The ruling party in Saskatchewan has received more than $100,000 in donations from media companies and associations in the last 10 years. The $117,585 has come from television and radio, newspapers and industry journals and all of it has gone disproportionately to the Saskatchewan Party.
The bulk of the donations came from one source, Rawlco Radio. Since 2005, Rawlco has donated nearly $99,000 to the Saskatchewan Party, according to provincial elections records. Over the same period, it’s given the provincial NDP $1,456. The company owns six stations in the province, including the only two privately owned news talk stations, 650 CKOM and 980 CJME.
Executives at Rawlco did not respond to repeated requests for comment. They, therefore, couldn’t say why the company donated the amounts it did, or how it decided which party to donate to, or if some of those donations were in the form of event sponsorships or if they were all direct donations. Executives also didn’t say whether they’d made listeners aware of the donations. They also didn’t say whether a media company donating such a large amount to a political party might create a conflict in its political coverage.
Should Rawlco executives answer these questions, or say anything at all, we’ll update this story.
CANADALAND verified figures of Saskatchewan Party donation filings posted to Elections Saskatchewan’s website and independently looked at documents submitted by the NDP to the provincial elections agency*.
Rawlco was an outlier in the size of its donations, but it was not the only media company to donate to the Saskatchewan Party.
The Saskatchewan Weekly Newspaper Association, an industry group representing more than 80 newspapers throughout the region, has donated nearly $3,500 to the Saskatchewan party since 2006.
Margaret Hasein, the SWNA president, disputed that the figures constituted donations.
“SWNA does not ‘donate’ to political parties,” Hasein said in an email. “The president will attend events such as a golf tournament, or a premier’s dinner. There is a registration fee for this which the political party deems as a donation. We attend the events we are invited to attend. For the years in question, the NDP has not invited us to any of their events, neither has the Liberal Party nor the Green Party.”
But Elections Saskatchewan considers giving money to a party in the form of a registration for a political event — sometimes known as a fundraiser — to be a donation and requires parties disclose such intakes of cash.
“It is viewed as an opportunity to forge relationships and network,” Hasein said.
The premier’s dinner is an annual event put on for some 2,000 grandees and schmoozers to have a nice meal in nicely lit hall and listen to a nice keynote speech from the very nice premier. Since 2007, that’s been Brad Wall, who heads the Saskatchewan Party.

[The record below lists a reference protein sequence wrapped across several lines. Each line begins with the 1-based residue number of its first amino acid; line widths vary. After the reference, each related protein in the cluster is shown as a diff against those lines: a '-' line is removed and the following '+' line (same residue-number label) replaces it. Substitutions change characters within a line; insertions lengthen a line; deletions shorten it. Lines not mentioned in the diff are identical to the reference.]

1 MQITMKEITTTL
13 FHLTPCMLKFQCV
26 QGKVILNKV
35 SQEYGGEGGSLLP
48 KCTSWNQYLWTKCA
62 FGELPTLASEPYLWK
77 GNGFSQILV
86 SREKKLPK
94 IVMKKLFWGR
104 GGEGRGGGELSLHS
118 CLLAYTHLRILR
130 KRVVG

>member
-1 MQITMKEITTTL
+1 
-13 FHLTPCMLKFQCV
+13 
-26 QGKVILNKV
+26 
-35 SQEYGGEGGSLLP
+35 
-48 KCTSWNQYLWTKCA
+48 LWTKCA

Media don’t need to buy a ticket to get into the event. It’s open to reporters, who cover the dinner every year, usually focusing on the premier’s speech.
CTV, for example, typically sends a reporter, but in previous years CTV has also paid for tickets to the event.
From 2007 to 2015, it paid about $7,000 to the Saskatchewan Party. Over the same period, CTV also gave $1,878 to the NDP. A spokesman for Bell Media, which owns CTV, said in a statement the money was for tickets to events such as the premier’s dinner. “The CTV sales team purchases tickets to many local events to entertain clients and support the community.” Scott Henderson said in an email. “The amount spent on tickets totals a few hundred dollars per event.”
Henderson said no one from CTV News attended the events as a guest. “CTV News operates independently from the CTV sales team,” he said.
Sunrise Publishing, meanwhile, donated some $3,600 to the Saskatchewan Party over the 10-year period from 2005 to 2015. The company produces several industry magazines including Saskatchewan Business Magazine and the Saskatchewan Mining Journal. Several requests for comment to Sunrise’s publisher went unanswered, so we can’t say whether the money was for event tickets or something else.
The Western Producer, an agriculture-focused news outlet, made a one-time donation of $360 to the Sask. Party in 2010. Current publisher Shaun Jessome said since he took over in 2012 it has been his policy for the publication not to make any donations to political parties.
*CANADALAND did not look at the filings for additional parties, as no party besides the NDP or Saskatchewan Party has won a seat in the provincial legislature since 2003. The earliest donations records posted for the province start in 2005. If another party claim seats, or even a seat, in Regina, CANADALAND will revisit fundraising documents filed by that party. In the meantime, we decided to keep it simple.
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